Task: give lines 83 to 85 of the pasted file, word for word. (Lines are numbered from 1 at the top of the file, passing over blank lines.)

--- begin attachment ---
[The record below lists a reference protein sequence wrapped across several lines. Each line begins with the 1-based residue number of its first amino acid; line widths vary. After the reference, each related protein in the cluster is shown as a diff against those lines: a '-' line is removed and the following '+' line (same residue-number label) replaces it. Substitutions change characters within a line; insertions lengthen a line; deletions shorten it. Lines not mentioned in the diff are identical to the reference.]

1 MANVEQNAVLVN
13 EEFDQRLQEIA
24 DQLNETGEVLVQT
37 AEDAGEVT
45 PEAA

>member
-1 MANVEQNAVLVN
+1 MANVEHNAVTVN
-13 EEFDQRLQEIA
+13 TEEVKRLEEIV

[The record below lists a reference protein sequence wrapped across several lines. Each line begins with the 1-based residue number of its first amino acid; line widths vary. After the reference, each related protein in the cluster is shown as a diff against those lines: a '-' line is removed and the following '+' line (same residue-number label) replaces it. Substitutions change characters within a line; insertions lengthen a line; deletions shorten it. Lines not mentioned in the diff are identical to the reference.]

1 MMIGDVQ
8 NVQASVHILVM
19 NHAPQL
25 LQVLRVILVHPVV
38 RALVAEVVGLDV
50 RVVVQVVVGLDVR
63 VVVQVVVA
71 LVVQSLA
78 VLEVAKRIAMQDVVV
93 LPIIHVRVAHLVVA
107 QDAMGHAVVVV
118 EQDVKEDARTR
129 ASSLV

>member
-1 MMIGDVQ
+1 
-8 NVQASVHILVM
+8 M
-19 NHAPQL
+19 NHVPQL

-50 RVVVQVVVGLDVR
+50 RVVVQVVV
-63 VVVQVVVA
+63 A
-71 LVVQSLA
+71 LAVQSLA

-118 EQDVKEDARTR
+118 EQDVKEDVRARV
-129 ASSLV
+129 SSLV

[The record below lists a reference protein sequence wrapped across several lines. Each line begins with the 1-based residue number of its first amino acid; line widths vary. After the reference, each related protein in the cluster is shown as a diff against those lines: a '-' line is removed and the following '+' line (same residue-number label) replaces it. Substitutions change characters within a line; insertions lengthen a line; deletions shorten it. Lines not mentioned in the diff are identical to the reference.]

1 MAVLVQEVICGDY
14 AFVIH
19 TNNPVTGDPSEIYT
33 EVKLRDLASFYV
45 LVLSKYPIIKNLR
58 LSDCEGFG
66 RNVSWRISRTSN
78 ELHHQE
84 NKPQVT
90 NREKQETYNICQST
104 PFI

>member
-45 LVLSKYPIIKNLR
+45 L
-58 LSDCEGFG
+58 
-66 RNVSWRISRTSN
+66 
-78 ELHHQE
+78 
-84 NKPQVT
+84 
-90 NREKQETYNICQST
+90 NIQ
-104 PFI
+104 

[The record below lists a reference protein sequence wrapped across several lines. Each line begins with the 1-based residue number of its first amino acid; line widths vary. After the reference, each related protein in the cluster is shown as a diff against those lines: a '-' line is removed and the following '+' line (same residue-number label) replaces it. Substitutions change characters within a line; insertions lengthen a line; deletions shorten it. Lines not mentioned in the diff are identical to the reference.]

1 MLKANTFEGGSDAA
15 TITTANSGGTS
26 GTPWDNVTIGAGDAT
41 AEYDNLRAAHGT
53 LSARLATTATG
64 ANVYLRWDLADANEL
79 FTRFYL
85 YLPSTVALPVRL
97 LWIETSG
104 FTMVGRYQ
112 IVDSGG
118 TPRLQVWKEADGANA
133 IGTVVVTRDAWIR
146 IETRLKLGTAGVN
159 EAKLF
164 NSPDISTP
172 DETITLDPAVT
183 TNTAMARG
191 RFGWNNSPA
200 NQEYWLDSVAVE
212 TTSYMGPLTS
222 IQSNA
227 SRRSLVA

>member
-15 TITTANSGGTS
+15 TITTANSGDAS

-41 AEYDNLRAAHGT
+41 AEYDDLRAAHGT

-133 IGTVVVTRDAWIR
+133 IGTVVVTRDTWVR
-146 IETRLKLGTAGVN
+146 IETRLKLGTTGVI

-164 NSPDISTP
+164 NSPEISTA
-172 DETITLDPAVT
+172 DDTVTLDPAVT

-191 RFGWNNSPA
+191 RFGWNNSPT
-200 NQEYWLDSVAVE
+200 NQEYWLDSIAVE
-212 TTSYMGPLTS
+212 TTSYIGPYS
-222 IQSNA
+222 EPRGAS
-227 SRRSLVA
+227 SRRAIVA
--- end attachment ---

133 IGTVVVTRDAWIR
146 IETRLKLGTAGVN
159 EAKLF